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The islander. [volume] (Friday Harbor, Wash.) 1891-1899, August 16, 1894, Image 1

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VOL. 4. NO. 26.
Hi (IT THEM IN TWO
The Great Northern Rail-
road's New Policy
IS REGAED TO ELEVATOR RATES.
H.wit r M»n Are Alarmed, as They
Think Mr. Hill's I'olicy Means Ruin
,r 1 Mt-ir Int«T«-*its —The Cut is in the
,-,t of Discontented Farmers.
;. Minn., August 10.—TheEast
,ta, a part of the Great
„ system, to-day issued a circu
ig charges of handling and etor
d terminal elevators at this
„ in order to help the larm-
Northwest, who have been
ing more and more discontented as
ie decrease in prices. Own
e other elevators at once called
Manager Farrington and
> iiave the certificates of the
Northern elevators ruled off the
Duluth board if the schedule was put
Mr. Farrington dared them
„,,;,, it, saying they would take their
, sa i Nsu\ here if they adopted such
. The elevator men are
j n consternation, as they think J. J.
new policy means ruin for their
s ts which involve millions. Mr.
jcording to Mr. Farrington, looks
nninal elevator as he does a
ed, and wants to make no
! for handling and storing
(dieat. He would have abolished charges
bat for the ruin it would
lavebroughi to elevator interests. The
r men are thoroughly alarmed.
led Duluth and Minneapolis
mills will be injured by the change.
TIIK DKKAD TYPHOON.
It is K\|»Mifil to Reduce Naval Opera
tions to a Minimum,
!\<,i>>n, August 12. —In speak
e probabilities of the pending
war between Japan and China an of
>f the Japanese legation recalled
hat the reason of the monsoon
typhoon is now rapidly ap
le presence of the former
regarded as a liienace to sea ma
hut tear is felt of the latter.
ih' typhoon ifl a revolving wind storm,
rts are disastrona. It is be
;he officials of the legation
naval movements during the
typhoon Mason at least will be some
what circumscribed. The Chinese will
i'.rcagreat distance from their
ootft, but will keep close to port. Japan,
ought here, will wage an aggres
rive war against China, and some of her
•ints, in all probability, will
be tiie Chinese ports. Already news
hag reached here of high gales oft' the
Chinese coast that have compelled all
craft but the staunchest steamers to seek
Bhelter in port. Naval officers say that
eaded typhoon sets in there
ing to do but to run from it.
When vessels are not sunk by the ty
hey are frequently driven far
't it course; so it will be seen that
I", rations between Japan and
are likely to be conducted at great
lor this reason the operations of
leeta will probably be restricted to
a minimum.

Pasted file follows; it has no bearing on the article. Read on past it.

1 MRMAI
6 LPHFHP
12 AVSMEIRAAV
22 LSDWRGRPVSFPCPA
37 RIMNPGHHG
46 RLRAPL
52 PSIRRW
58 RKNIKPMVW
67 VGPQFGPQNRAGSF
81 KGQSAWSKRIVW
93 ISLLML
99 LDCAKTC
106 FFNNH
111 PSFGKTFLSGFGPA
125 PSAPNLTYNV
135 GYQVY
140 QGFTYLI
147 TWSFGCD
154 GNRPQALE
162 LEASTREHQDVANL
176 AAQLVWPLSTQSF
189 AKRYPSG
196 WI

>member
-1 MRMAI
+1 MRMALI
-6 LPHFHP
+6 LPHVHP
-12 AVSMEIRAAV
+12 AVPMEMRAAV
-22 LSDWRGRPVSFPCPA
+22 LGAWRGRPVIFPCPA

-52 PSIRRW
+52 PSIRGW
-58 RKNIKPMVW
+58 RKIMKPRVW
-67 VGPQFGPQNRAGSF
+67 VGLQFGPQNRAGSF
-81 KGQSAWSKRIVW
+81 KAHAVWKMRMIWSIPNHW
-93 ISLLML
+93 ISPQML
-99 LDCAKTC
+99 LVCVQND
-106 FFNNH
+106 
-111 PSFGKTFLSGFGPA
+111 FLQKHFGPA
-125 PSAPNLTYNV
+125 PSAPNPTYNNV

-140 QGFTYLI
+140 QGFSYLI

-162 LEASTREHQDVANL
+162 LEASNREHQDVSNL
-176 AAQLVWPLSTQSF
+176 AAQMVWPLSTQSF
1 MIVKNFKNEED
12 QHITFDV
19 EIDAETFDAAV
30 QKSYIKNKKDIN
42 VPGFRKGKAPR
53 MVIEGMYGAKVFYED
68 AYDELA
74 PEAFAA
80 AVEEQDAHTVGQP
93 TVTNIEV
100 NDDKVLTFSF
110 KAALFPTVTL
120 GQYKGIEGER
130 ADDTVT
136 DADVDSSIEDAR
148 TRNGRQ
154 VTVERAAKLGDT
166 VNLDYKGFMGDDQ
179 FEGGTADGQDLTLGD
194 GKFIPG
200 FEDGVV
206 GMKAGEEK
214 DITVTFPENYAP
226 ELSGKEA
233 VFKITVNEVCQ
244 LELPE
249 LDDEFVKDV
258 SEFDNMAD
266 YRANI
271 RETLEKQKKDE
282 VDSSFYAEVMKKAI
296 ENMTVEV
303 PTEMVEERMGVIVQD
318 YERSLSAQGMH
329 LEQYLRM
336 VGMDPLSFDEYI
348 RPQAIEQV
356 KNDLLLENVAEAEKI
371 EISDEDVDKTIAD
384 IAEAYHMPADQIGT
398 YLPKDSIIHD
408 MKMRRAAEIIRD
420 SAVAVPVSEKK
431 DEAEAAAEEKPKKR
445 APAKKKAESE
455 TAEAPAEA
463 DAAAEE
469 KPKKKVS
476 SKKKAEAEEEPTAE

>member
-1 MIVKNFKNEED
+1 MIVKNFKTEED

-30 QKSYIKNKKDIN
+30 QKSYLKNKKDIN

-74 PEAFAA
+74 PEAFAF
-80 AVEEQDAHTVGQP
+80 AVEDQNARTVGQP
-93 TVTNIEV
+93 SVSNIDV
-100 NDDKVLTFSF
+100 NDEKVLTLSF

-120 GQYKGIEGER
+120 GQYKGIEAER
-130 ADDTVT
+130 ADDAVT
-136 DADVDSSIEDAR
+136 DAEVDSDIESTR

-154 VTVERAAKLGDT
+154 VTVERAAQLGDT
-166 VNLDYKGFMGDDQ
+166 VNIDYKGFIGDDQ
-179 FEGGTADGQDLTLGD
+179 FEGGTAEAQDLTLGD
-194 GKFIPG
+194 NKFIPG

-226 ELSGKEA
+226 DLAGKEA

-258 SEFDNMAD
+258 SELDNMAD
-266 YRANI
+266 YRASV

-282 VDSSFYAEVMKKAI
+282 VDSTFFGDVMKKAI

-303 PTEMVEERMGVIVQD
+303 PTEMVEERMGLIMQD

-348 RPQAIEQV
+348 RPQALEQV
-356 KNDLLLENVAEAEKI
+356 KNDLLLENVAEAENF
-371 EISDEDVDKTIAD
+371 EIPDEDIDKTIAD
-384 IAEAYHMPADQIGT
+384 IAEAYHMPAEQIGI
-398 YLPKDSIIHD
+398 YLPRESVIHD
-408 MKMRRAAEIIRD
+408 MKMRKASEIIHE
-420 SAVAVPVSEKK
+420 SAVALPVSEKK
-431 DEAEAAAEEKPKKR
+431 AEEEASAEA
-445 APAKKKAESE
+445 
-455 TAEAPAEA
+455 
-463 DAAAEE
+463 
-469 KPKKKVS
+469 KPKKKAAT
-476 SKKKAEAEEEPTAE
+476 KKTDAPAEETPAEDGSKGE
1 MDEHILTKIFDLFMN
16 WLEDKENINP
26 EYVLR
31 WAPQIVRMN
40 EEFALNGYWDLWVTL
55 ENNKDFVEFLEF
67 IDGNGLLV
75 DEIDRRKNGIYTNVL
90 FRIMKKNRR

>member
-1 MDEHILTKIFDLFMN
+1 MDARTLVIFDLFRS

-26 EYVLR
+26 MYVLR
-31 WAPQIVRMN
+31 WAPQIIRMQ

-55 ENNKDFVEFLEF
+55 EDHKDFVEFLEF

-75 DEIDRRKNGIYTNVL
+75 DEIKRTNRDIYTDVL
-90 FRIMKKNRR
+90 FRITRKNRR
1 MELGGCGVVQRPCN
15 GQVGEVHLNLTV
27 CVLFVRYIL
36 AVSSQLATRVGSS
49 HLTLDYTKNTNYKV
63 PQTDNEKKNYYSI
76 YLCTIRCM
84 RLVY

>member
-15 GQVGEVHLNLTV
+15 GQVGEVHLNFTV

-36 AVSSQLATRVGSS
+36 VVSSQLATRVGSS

NEW PACIFIC ROUTE.
Hawaii It to be Abandoned by Canada
as a fort of Landing.
, August 11. —It appears from
i! statement issued by the Do
)ii government that it has been de
> abandon Hawaii as a port for
ling of the Canadian-Australian
>le. Tenders are invited for
ferent routes and upon three
it plans. Plan No. 1 invites tend
e construction of a cable to be
ty of the government, but to
eed by the construction com
•lan No. *2, for a cable to be run
impany undertaking the work
;':i>iHof"a subsidy, the tender to
the amount of "the subsidy re
and the number of years for
it will be operated ; the third plan
a tomler for the construction
eration of a cable for a stipulated
itee of earnings to be made by the
; tendering. The parties tend
asked in each case to tender
n ditferent routes, under the
•arate plans mentioned, the gov
,! ln: to regulate the amount of tolls
arged by an order in the coun-
DYNAMITE AND THE DAGGER.
|>- 11.. W»s Tired of Looking on
«n Infamous World.
r^Ris, August 11.—The mother of
Caesario Santo, the assassin of Presi-
Carnot, has written to Mme. Car
not asking her to intercede with Presi
«ent Casimir-Perier for the life of her
f0 '■ The mother received this letter
tromCaesario:
Mother—l write you a few lines
to inform you I have been con
'} todeath. "What must you think
You cannot think I am an as
an.l malefactor. You know my
and my tenderness was al
««own to you. Well, mv heart is
to-day. If I have committed
t was pimply because I was
'-lit; on such an* infamous world.
»Ie priest for coming to me, but
t fare to confess. I salute you,
8 and^hers, with a
Creedon and Fltzslmmons.
ih\ >ms, AuUßt 12.—Dan Creedon,
c Australian middle-weight now play
? « one of the theaters here, received
Kfe egTa. from New York this evening,
Rin2 h' m if he *ould meet Bob Fitz
as?J Bai the Seaside Athletic Club in
th a hp T f? for I'ooo1 '000- His reply was
pnr« ! \ On](i meet Fitzsimmons for any.
at iss t d a6lde bet of U,OOO to a finish, 1*
««wffit'X twis.°' herpropo""
THE ISLANDER
FAMIXK-STRICKEN COREANS.
A Movement is on Foot in This Country
to Send Them Reliel.
New York, August 11. —The move
ment to send relief to the famine-stricken
Coreans has already taken shape, and is
being vigorously pushed. In response
to the offer of the Christian Herald of
New York, to contribute 1,000 barrels of
flour to any cargo that may be sent to
that country, the Corean Minister, Ye
Sung Soo, yesterday telegraphed to that